Anyway, I think that requiring the user to set up the delay manually is cannot be the final solution. VST plug-in’s do report their the delay to the host by calling setInitialDelay(), so that the host can compensate automatically. And most hosts (e.g. WaveLab, Audition, SoundForge and GoldWave - just to name a few) will do this just fine! I don’t know if all VST plug-in’s make use of setInitialDelay() in the proper way. So providing a manual method to the user probably is always a good idea. But I think for those plug-in’s that properly report their delay via setInitialDelay(), Audacity should take that value into account. If delay compensation will be implemented anyway, this shouldn’t be too hard, I suppose. And it would make Audacity behave much more similar to other audio editors with VST support…

BTW: Is there any test version of v2.0.6 available already?


Here is the dialogue:

Buffer Delay Compensation uses the delay reported by the plug-in. It is just a checkbox, enabled by default.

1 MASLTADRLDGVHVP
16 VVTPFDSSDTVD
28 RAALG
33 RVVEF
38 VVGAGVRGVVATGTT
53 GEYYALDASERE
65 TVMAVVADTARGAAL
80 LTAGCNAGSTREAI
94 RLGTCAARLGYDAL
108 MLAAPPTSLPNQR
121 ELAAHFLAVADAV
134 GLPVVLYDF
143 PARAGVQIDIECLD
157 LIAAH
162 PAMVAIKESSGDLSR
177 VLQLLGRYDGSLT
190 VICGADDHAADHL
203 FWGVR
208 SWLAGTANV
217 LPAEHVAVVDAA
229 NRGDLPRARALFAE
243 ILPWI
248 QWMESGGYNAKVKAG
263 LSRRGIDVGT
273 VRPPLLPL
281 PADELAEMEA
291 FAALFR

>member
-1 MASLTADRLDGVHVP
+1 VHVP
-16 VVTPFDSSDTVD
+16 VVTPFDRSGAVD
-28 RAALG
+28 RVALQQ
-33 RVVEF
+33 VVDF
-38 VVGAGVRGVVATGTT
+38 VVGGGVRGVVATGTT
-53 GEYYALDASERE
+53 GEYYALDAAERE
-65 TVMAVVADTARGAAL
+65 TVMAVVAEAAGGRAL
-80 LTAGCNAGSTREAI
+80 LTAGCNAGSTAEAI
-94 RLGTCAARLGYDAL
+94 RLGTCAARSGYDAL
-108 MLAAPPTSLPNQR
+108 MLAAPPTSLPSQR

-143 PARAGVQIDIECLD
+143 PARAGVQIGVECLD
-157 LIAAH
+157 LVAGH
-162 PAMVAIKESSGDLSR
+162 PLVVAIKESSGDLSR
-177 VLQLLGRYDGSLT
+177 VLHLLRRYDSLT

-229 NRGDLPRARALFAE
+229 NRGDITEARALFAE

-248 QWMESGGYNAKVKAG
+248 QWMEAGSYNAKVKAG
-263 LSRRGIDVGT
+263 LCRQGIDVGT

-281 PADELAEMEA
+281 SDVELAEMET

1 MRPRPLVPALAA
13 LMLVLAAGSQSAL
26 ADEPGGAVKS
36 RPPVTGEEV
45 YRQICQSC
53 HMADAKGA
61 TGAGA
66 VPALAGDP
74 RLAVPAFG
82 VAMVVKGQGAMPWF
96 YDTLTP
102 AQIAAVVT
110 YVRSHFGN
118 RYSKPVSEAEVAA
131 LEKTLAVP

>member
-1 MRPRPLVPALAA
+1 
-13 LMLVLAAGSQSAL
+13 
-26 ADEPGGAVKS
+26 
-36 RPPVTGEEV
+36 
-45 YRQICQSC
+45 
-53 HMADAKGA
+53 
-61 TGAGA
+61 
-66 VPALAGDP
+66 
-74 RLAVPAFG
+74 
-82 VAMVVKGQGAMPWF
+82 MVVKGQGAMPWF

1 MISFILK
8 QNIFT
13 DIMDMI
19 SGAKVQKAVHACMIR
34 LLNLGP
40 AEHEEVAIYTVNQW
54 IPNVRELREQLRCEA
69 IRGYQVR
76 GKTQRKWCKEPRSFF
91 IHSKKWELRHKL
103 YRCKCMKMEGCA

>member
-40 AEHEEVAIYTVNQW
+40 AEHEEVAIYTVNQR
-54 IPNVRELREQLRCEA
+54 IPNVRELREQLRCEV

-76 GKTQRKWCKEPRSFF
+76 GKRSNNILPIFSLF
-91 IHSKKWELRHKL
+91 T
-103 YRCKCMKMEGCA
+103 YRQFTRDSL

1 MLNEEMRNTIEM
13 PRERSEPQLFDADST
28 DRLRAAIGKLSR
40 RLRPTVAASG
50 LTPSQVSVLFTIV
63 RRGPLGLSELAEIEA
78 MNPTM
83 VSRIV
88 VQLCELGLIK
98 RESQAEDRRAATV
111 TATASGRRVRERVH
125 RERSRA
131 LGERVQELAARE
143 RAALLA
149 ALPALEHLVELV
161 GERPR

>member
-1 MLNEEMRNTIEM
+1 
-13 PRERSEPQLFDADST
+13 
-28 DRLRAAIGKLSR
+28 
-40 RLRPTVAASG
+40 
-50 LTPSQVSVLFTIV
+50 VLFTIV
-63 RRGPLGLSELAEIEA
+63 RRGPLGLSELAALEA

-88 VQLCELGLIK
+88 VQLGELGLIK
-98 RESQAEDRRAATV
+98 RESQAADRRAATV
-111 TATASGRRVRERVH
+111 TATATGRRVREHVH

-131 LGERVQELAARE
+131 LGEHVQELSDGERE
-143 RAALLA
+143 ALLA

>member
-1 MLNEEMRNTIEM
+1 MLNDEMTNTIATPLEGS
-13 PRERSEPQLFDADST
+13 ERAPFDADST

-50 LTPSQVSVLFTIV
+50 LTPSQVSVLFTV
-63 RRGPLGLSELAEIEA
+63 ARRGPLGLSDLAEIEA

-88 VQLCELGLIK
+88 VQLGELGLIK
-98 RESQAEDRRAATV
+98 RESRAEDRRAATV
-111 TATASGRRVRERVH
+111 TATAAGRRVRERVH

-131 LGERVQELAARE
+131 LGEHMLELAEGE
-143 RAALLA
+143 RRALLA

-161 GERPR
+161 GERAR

Whatever you set the buffer size to should affect the speed of processing, but the delay will be the same irrespective of buffer size if compensation is turned off.

When there is a 2.0.6 Release Candidate it will be posted in the Forum announcements. Meantime you can of course compile Audacity yourself or get the alpha build at the top of http://gaclrecords.org.uk/win-nightly/ .

By the way, testing in 2.0.6 on Windows 7, almost every time I increase the buffer size with compensation off, executing your plug-in crashes Audacity. When I restart Audacity, the plug-in does not crash at the same settings that crashed before.